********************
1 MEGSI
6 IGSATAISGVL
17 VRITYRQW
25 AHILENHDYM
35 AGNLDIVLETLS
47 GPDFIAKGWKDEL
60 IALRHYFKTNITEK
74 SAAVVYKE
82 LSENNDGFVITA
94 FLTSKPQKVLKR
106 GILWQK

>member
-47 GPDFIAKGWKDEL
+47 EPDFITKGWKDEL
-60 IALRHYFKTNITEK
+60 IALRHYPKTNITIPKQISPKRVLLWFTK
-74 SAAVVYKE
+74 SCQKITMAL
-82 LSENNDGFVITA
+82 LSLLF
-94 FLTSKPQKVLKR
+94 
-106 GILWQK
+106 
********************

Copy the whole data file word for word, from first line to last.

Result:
1 MEGSI
6 IGSATAISGVL
17 VRITYRQW
25 AHILENHDYM
35 AGNLDIVLETLS
47 GPDFIAKGWKDEL
60 IALRHYFKTNITEK
74 SAAVVYKE
82 LSENNDGFVITA
94 FLTSKPQKVLKR
106 GILWQK

>member
-47 GPDFIAKGWKDEL
+47 EPDFITKGWKDEL
-60 IALRHYFKTNITEK
+60 IALRHYPKTNITIPKQISPKRVLLWFTK
-74 SAAVVYKE
+74 SCQKITMAL
-82 LSENNDGFVITA
+82 LSLLF
-94 FLTSKPQKVLKR
+94 
-106 GILWQK
+106 